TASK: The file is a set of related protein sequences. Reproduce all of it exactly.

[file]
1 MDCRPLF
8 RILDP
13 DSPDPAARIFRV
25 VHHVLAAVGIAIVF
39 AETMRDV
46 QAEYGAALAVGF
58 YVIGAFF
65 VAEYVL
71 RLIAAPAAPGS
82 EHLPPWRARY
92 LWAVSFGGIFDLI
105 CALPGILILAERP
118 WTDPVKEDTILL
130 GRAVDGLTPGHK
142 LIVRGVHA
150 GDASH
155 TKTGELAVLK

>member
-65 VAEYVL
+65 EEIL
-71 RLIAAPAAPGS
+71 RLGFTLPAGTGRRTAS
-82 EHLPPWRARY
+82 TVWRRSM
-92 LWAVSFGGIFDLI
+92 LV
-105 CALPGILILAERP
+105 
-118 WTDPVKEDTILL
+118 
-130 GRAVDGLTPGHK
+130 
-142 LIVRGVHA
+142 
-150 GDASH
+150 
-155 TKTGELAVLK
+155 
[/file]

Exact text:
1 MDCRPLF
8 RILDP
13 DSPDPAARIFRV
25 VHHVLAAVGIAIVF
39 AETMRDV
46 QAEYGAALAVGF
58 YVIGAFF
65 VAEYVL
71 RLIAAPAAPGS
82 EHLPPWRARY
92 LWAVSFGGIFDLI
105 CALPGILILAERP
118 WTDPVKEDTILL
130 GRAVDGLTPGHK
142 LIVRGVHA
150 GDASH
155 TKTGELAVLK

>member
-65 VAEYVL
+65 EEIL
-71 RLIAAPAAPGS
+71 RLGFTLPAGTGRRTAS
-82 EHLPPWRARY
+82 TVWRRSM
-92 LWAVSFGGIFDLI
+92 LV
-105 CALPGILILAERP
+105 
-118 WTDPVKEDTILL
+118 
-130 GRAVDGLTPGHK
+130 
-142 LIVRGVHA
+142 
-150 GDASH
+150 
-155 TKTGELAVLK
+155 